A healthy world ocean is critical to our survival. Every year, World Oceans Day provides a unique opportunity to honour, help protect and conserve the world’s oceans. Given how important our oceans are, it is amazing to think that more isn’t being done to protect them. As Jacques Cousteau – the pioneering marine conservation – said: “water and air, the two essential fluids on which all life depends, have become global garbage cans”.

Ocean pollution isn’t limited to those who live in coastal zones, although about half of the world’s population lives there, with two thirds of the world’s cities in these zones and 70% of the global population being a day’s walk from the coast.

The ocean accounts for 97% of the world’s water, is responsible for over half of the planets oxygen and absorbing half of the CO2 – playing an important role in climate control, global meteorological systems, and clean the water we drink.

They account for $500 billion of the world’s economy, and provide livelihoods for millions of people the world over – not to mention helping to feed the planet and provide inspiration and recreation.

This doesn’t even take into account that the ocean depths are theorised to contain scientific breakthroughs in all fields, not least for medicines.

Former UN secretary-general Ban Ki-moon highlighted the importance of ocean conservation for the lives of everyone.

“We have to ensure that oceans continue to meet our needs without compromising those of future generations. They regulate the planet’s climate and are a significant source of nutrition. Their surface provides essential passage for global trade, while their depths hold current and future solutions to humanity’s energy needs.”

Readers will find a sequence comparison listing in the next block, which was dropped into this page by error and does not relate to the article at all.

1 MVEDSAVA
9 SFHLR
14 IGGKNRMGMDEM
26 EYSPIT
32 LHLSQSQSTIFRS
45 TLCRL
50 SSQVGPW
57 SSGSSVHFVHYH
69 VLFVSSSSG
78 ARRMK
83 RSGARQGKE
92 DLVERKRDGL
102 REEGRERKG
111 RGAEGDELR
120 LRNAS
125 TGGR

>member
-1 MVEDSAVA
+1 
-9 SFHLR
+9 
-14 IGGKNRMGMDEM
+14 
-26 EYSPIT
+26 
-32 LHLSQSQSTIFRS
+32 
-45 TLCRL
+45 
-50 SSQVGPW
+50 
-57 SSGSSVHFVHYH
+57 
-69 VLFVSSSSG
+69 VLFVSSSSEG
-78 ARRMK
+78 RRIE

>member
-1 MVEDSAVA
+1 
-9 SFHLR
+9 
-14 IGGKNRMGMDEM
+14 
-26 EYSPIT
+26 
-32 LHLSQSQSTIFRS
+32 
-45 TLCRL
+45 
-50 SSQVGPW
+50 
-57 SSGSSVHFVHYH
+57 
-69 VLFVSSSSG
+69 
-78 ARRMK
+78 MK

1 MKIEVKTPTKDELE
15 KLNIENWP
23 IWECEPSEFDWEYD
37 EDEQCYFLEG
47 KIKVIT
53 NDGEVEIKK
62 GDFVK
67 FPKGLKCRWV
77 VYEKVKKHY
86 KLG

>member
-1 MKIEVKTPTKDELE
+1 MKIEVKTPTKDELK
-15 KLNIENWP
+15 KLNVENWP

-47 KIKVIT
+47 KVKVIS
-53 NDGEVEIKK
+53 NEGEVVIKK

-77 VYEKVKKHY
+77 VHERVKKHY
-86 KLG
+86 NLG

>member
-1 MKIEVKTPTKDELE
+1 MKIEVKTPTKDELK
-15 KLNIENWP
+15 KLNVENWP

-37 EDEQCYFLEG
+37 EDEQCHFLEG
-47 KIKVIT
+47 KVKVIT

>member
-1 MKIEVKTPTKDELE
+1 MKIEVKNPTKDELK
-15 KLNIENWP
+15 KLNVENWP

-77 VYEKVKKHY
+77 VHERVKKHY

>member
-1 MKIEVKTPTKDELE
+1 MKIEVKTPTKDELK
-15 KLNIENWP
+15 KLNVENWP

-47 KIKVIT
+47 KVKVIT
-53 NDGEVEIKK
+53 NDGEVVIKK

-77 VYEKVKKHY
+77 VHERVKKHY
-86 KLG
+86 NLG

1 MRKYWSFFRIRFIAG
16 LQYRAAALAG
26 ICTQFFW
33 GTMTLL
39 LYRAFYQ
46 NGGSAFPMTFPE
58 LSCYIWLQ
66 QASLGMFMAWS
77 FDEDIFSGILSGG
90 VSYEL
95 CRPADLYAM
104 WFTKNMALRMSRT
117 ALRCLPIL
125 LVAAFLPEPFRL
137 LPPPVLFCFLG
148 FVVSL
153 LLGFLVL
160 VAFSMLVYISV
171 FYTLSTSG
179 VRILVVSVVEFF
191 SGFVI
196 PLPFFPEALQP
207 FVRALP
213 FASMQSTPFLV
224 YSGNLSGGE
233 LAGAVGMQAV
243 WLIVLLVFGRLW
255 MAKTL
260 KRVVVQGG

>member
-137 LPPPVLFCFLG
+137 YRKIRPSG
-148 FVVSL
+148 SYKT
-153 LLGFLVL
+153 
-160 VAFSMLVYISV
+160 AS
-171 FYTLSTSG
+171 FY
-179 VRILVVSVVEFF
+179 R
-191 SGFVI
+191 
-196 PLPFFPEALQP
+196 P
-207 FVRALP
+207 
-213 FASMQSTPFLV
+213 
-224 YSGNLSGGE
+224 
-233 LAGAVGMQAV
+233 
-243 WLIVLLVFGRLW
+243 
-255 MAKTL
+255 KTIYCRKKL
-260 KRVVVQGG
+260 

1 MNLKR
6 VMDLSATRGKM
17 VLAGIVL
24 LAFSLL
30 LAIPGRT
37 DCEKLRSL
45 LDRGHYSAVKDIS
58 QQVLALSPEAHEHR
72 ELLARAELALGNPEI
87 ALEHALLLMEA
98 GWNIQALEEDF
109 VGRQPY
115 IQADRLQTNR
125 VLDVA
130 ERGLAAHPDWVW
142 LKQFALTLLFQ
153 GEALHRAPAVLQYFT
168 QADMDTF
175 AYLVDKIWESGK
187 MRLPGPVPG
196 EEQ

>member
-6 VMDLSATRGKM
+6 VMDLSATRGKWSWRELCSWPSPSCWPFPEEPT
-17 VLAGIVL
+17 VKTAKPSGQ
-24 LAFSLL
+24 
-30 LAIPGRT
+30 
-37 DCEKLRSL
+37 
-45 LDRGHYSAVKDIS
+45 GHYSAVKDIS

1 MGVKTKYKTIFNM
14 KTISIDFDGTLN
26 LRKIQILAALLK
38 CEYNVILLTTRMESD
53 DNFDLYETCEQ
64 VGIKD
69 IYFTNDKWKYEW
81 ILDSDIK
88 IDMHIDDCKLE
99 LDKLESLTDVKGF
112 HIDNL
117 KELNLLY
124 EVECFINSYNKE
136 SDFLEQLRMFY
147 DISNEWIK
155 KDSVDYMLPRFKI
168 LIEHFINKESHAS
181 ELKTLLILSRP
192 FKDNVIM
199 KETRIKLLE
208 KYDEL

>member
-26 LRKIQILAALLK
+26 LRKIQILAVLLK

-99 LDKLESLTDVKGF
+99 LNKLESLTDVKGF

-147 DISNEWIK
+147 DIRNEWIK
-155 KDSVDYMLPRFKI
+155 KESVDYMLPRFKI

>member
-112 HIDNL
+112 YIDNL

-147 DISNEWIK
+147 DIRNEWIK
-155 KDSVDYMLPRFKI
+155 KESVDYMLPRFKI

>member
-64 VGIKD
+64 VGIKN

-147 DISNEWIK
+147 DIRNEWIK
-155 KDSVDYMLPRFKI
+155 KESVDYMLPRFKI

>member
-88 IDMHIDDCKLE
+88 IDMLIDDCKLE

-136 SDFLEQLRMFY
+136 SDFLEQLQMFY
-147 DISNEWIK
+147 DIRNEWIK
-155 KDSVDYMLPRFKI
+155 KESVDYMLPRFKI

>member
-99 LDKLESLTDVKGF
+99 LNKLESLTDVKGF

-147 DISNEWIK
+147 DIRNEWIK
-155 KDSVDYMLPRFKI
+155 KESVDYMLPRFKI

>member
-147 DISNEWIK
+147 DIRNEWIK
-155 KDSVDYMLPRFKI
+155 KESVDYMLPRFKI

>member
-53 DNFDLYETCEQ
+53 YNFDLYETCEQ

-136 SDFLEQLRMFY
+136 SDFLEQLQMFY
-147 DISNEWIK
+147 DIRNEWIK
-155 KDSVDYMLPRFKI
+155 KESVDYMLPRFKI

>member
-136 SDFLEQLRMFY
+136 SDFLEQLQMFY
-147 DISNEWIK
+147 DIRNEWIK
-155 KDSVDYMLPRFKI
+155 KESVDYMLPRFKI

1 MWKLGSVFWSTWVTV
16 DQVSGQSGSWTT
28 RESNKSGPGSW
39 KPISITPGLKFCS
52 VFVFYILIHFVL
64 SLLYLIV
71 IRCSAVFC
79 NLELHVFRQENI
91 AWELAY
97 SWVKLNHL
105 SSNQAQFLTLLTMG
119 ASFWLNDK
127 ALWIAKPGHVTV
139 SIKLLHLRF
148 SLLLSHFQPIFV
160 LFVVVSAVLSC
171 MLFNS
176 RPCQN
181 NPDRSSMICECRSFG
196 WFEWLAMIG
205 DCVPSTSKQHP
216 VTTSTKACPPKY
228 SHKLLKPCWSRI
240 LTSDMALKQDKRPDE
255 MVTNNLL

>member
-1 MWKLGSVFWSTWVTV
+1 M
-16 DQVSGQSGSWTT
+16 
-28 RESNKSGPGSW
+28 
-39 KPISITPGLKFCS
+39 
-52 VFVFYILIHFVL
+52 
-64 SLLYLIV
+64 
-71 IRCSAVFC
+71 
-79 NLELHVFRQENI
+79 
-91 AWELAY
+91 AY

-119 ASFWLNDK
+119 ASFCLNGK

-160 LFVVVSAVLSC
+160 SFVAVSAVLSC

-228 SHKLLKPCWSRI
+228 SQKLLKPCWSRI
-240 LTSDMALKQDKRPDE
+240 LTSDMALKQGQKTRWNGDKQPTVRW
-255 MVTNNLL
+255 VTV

However, fighting against the millions of tonnes of plastic that enters our oceans annually is no easy task.


That is why the work of Lizzie Carr, looking to tackle the issue from the root of its problem and then lobby the powers that be – through detailed research and analysis to identify trends, hot spots and pressure points – will allow us to make real and immediate change. In the UK alone we spend more than 1 billion pounds a year combatting litter and plastic pollution, but that is not enough – it takes everyone doing their part to help.

To coincide with this, Lizzie will be launching the free #PlasticPatrol App (available on android and IOS) for people to plot plastic they find to paint a picture of problem areas and where resource is needed for clean ups. And it’s a global app so people can share findings from all over the world. All the results will then be populated on the first and only global interactive mapping system for plastic pollution. http://www.plasticpatrol.co.uk/

Lizzie’s campaign is a simple yet powerful initiative where she is pushing every single one of her own personal boundaries and comforts to bring about change. By inviting people to join forces and take ownership she is hoping that as a whole we can push for change and highlight the catastrophic impact of plastic use.

Find out more about Lizzie and get involved with the cause through the links below:






English Channel 2017 3